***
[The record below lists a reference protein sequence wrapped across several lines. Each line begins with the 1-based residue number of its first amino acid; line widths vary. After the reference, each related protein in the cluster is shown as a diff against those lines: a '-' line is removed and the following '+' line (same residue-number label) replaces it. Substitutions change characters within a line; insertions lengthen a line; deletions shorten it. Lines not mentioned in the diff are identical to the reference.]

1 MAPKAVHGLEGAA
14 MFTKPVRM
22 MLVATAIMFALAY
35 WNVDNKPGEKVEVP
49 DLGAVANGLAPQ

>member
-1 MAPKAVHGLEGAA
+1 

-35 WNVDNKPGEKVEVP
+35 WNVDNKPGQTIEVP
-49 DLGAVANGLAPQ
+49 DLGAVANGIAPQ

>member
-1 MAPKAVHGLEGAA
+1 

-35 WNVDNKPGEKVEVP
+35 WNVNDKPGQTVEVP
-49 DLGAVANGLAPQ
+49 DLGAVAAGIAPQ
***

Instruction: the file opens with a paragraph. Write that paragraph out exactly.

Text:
[The record below lists a reference protein sequence wrapped across several lines. Each line begins with the 1-based residue number of its first amino acid; line widths vary. After the reference, each related protein in the cluster is shown as a diff against those lines: a '-' line is removed and the following '+' line (same residue-number label) replaces it. Substitutions change characters within a line; insertions lengthen a line; deletions shorten it. Lines not mentioned in the diff are identical to the reference.]